Axiom Cut $\begin{array}{c} \ \\ \hline A\vdash A \end{array}(I)$ $\begin{array}{c} \Gamma\vdash\Delta,A\quad A,\Sigma\vdash\Pi\\ \hline \Gamma,\Sigma\vdash\Delta,\Pi \end{array}(Cut)$

None of the rules up to now has used any logical constant or connective. They can be verified directly for the subset interpretation. The following logical rules can only be verified after the (intended) interpretation of the logical connectives has been fixed.

Left logical rules Right logical rules $\begin{array}{c} \Gamma,A,B\vdash\Delta\\ \hline \Gamma,A\land B\vdash\Delta \end{array}(\land L)$ $\begin{array}{c} \Gamma\vdash A,B,\Delta\\ \hline \Gamma\vdash A\lor B,\Delta \end{array}(\lor R)$ $\begin{array}{c} \ \\ \hline \bot\vdash\Delta \end{array}(\bot L)$ $\begin{array}{c} \ \\ \hline \Gamma\vdash\top \end{array}(\top R)$ $\begin{array}{c} \Gamma,A\vdash\Delta\quad\Sigma,B\vdash\Pi\\ \hline \Gamma,\Sigma,A\lor B\vdash\Delta,\Pi \end{array}(\lor L)$ $\begin{array}{c} \Gamma\vdash A,\Delta\quad \Sigma\vdash B,\Pi\\ \hline \Gamma,\Sigma\vdash A\land B,\Delta,\Pi \end{array}(\land R)$ $\begin{array}{c} \Gamma\vdash A,\Delta\quad\Sigma,B\vdash\Pi\\ \hline \Gamma,\Sigma,A\to B\vdash\Delta,\Pi \end{array}(\to L)$ $\begin{array}{c} \Gamma,A\vdash B,\Delta\\ \hline \Gamma\vdash A\to B,\Delta \end{array}(\to R)$

One possible interpretation for these connectives in terms of subsets would be $[\bot]:=\emptyset$, $[\top]:=X$, $[A\land B]:=[A]\cap [B]$, $[A\lor B]:=[A]\cup [B]$, and $[A\to B]:=[A]^c\cup [B]$.

But it may be more instructive to see an interpretation where one of the classical logical rules is violated. So let us use $[A\to B]:=\mathrm{int}([A]^c\cup [B])$ instead, where $\mathrm{int}$ is the interior operator of some topological space. The propositions $A_i$ (and $B_j$) are interpreted as open subsets in this case. The rule $\begin{array}{c} \Gamma,A\vdash B,\Delta\\ \hline \Gamma\vdash A\to B,\Delta \end{array}(\to R)$ is violated now, and has to be replaced by the rule $\begin{array}{c} \Gamma,A\vdash B\\ \hline \Gamma\vdash A\to B \end{array}(\to R_J)$. This gives us the intuitionistic sequent calculus, which exactly characterizes the valid conclusions of intuitionistic logic.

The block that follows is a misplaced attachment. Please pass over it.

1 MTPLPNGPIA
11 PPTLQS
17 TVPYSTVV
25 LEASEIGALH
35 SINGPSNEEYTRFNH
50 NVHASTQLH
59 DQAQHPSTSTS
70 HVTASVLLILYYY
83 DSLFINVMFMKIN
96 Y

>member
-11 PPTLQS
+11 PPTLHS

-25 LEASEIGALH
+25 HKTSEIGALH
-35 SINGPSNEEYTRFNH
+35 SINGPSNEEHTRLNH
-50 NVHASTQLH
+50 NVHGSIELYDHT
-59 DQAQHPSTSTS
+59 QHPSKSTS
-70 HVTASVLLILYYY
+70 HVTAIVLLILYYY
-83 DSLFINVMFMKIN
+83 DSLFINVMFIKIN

To see that $(\to R)$ is violated, let $\Gamma=\top$, $A$ correspond to $[A]=(0,\infty)$, $B=\bot$, and $\Delta = A$. Above the line we have $\mathbb R \cap (0,\infty) \subseteq \emptyset \cup (0,\infty)$, which is true. Below the line we have $\mathbb R \subseteq \mathrm{int}((-\infty,0])\cup (0,\infty)$, which is false.

### An evil twin of sequent calculus

Note that implication satisfies $C\land A \vdash B \Leftrightarrow C \vdash (A\to B)$ or rather $[C]\cap [A] \subseteq [B] \Leftrightarrow [C] \subseteq [A\to B]$. Let us replace implication by minus. Note that minus satisfies $[A] \subseteq [B]\cup [C] \Leftrightarrow [A-B] \subseteq [C]$ with $[A-B]:=[A]{}\setminus{}[B]$. Then we get the following two rules instead of $(\to L)$ and $(\to R)$. $\begin{array}{c} \Gamma,A\vdash B,\Delta\\ \hline \Gamma,A- B\vdash \Delta \end{array}(- L)$ $\begin{array}{c} \Gamma\vdash A,\Delta\quad\Sigma,B\vdash \Pi\\ \hline \Gamma,\Sigma\vdash A-B,\Delta,\Pi \end{array}(- R)$

Of course, we also remove $\to$ and $\top$ from the language together with the rule $(\top R)$. This sequent calculus is still as sound and complete as the original sequent calculus. But we no longer reason about implication, but only about minus. Some sort of implication is still present in $\vdash$, but it is no longer mirrored internal in the language of the logic itself. So this is our logic without truth.